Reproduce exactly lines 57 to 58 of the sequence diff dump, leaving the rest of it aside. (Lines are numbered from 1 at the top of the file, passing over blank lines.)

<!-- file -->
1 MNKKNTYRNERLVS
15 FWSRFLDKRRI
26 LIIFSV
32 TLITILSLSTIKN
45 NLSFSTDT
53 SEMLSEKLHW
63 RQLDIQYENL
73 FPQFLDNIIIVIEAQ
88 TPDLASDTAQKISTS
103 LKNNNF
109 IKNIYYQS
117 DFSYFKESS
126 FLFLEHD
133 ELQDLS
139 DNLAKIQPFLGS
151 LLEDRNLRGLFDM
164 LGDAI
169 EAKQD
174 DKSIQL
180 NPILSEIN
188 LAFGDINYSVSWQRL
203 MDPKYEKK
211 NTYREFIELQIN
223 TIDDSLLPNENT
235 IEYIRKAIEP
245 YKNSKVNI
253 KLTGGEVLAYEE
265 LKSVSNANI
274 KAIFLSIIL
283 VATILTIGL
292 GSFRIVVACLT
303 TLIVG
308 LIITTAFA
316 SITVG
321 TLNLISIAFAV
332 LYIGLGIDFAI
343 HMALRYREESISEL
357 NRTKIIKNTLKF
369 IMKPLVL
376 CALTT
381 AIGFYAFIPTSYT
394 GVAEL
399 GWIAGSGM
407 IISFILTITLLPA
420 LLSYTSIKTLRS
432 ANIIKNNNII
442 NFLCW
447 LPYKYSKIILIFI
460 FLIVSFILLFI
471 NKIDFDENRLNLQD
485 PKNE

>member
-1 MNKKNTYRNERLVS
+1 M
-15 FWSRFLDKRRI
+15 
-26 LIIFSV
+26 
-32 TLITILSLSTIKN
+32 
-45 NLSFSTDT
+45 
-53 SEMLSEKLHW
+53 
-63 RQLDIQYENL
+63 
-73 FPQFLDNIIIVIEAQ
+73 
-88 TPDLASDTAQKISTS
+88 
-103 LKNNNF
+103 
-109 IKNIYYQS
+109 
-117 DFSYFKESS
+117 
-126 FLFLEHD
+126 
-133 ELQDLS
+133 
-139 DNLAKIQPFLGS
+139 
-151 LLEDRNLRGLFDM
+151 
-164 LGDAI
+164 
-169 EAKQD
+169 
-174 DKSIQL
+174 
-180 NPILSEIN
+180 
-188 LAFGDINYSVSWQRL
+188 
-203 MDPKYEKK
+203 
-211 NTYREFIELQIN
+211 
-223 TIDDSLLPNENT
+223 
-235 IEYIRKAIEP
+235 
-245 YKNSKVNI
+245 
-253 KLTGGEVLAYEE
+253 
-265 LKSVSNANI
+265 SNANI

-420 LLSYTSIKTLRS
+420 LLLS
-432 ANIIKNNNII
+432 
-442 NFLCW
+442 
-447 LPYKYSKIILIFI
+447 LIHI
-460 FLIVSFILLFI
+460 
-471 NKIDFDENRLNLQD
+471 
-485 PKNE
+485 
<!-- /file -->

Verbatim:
-26 LIIFSV
+26 